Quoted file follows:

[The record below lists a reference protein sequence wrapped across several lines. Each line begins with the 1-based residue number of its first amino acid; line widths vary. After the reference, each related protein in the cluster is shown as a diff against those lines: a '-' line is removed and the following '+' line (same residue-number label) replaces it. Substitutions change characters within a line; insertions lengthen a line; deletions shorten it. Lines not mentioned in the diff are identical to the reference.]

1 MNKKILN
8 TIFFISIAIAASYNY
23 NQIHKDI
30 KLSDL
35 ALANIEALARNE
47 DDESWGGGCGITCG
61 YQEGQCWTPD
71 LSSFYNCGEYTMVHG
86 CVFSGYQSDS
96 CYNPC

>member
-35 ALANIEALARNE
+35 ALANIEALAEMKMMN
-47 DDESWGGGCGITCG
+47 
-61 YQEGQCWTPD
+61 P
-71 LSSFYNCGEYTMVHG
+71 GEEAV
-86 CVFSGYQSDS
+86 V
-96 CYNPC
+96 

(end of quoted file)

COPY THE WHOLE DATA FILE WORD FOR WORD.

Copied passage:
[The record below lists a reference protein sequence wrapped across several lines. Each line begins with the 1-based residue number of its first amino acid; line widths vary. After the reference, each related protein in the cluster is shown as a diff against those lines: a '-' line is removed and the following '+' line (same residue-number label) replaces it. Substitutions change characters within a line; insertions lengthen a line; deletions shorten it. Lines not mentioned in the diff are identical to the reference.]

1 MNKKILN
8 TIFFISIAIAASYNY
23 NQIHKDI
30 KLSDL
35 ALANIEALARNE
47 DDESWGGGCGITCG
61 YQEGQCWTPD
71 LSSFYNCGEYTMVHG
86 CVFSGYQSDS
96 CYNPC

>member
-35 ALANIEALARNE
+35 ALANIEALAEMKMMN
-47 DDESWGGGCGITCG
+47 
-61 YQEGQCWTPD
+61 P
-71 LSSFYNCGEYTMVHG
+71 GEEAV
-86 CVFSGYQSDS
+86 V
-96 CYNPC
+96 